Way Huge Supa-Puss – pedal review

A few months ago, I decided to add a delay unit to my pedal board. But with so many on the market to choose from, which one to go for? After weeks of research and demos, I bought a Supa-Puss Analog Delay, designed by Jeorge Tripps, founder of Way Huge Electronics.

Anyone familiar with the Way Huge pedal line manufactured in the ‘90s or the current crop of Dunlop-made reissues will more than likely be aware of the Aqua-Puss: a dead-simple, highly effective, rich, warm-sounding bucket-brigade delay. If you want an original, be prepared to pay big bucks. They are much-loved, and highly sought after. Thankfully, Dunlop make a more affordable MKII. The Supa-Puss retains all the tonal characteristics of the original and MKII, but extends the delay time from 300ms to 900ms and, with the addition of a few simple controls, offers a sonic landscape that can be bent, twisted and distorted. Enjoy the warmth and saturation of an old tape echo without any of the maintenance issues or propensity for sound degradation.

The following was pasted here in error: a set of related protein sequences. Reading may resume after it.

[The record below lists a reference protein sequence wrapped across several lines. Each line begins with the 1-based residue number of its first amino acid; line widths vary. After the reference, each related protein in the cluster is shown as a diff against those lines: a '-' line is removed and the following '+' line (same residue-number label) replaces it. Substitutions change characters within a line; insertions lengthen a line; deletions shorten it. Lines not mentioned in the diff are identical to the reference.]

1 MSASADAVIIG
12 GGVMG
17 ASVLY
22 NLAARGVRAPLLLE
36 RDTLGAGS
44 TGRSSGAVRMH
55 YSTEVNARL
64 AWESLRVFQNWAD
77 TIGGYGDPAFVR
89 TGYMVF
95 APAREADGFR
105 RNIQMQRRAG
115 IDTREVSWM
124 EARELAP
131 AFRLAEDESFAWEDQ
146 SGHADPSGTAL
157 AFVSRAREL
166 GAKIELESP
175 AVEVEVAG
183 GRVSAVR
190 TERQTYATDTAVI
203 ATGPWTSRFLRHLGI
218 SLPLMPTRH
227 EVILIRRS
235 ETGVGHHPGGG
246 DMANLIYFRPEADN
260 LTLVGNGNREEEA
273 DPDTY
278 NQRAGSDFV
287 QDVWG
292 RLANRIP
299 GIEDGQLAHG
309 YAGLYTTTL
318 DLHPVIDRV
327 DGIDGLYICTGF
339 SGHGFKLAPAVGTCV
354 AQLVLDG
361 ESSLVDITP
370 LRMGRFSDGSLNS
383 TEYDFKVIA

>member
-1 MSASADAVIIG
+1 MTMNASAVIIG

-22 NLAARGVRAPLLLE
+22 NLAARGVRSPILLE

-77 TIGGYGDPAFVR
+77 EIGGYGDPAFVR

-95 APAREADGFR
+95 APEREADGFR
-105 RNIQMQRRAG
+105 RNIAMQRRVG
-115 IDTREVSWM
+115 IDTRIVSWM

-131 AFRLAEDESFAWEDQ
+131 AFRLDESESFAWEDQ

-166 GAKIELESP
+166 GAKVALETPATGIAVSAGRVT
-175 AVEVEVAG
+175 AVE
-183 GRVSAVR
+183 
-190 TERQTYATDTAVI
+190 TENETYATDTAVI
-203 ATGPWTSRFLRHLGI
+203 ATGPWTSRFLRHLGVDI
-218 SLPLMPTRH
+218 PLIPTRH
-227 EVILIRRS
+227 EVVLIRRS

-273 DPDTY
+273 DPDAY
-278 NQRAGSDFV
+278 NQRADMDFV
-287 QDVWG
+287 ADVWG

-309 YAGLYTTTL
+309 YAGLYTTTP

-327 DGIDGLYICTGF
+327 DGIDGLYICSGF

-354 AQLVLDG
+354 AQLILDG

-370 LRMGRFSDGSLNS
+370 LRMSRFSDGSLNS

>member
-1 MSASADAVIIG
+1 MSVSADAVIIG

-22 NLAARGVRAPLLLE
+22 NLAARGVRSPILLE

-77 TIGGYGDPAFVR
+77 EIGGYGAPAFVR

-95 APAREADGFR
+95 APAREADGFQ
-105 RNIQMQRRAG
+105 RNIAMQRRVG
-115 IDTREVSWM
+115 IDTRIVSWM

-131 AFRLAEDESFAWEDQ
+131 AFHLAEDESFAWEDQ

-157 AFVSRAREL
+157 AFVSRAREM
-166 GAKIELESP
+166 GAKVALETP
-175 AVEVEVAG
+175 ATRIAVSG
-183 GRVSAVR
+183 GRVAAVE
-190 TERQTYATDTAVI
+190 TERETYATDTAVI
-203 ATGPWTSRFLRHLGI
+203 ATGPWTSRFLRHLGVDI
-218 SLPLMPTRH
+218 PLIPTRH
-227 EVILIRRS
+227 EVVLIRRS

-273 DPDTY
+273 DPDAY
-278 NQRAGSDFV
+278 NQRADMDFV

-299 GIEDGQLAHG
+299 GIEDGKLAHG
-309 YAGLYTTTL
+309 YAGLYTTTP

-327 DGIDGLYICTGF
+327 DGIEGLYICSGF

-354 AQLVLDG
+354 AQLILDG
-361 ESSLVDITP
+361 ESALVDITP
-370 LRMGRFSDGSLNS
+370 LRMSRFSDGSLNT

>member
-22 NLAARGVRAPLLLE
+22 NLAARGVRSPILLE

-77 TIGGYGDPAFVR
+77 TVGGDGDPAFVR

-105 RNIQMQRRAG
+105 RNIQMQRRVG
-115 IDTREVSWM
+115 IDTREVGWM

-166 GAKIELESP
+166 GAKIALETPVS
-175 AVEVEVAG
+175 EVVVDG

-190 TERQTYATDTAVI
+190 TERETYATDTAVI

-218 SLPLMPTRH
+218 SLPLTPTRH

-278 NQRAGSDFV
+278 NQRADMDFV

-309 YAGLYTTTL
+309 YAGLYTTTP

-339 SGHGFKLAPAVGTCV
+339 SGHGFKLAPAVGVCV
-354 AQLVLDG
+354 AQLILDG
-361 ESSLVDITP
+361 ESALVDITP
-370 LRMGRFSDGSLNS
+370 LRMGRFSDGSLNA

In addition to the standard Delay and Feedback controls, the Supa-Puss includes Tone for shaping, Gain for adding grit, and Speed and Depth for shimmering modulation. A Mix control lets you set the amount of blend between wet and dry signals, and you can add an expression pedal via a jack socket to enable foot-control of delay time. A Tap Temp footswitch lets you easily set delays in time with the music and you can choose between four subdivision modes: quarter note, dotted 8th, 8th-note triplet and 16th note. You can access a Chase Mode by holding down the feedback knob for 3-4 seconds. In Chase Mode, delays automatically cycle through the rhythmic subdivisions, creating a shifting delay effect. A single push of the feedback knob will allow you to step through 5 different Chase Mode sequences.

I decided on a bucket-brigade analog delay because I find the sound of many digital units too bright and pristine. I wanted something with a wider tonal range. My preference is for a saturated, slightly dirty, dark, vintage vibe. I also needed a pedal that is easy to use on a dimly lit stage. With its tonal flexibility and simple control layout, the Supa-Puss is just the ticket, and its feature set will allow you to go oscillation crazy, if that’s your thing. Shoegazers will have a lot of fun.

Here are a few video demos, published by others on YouTube:

More about the Supa-Puss at www.jimdunlop.com

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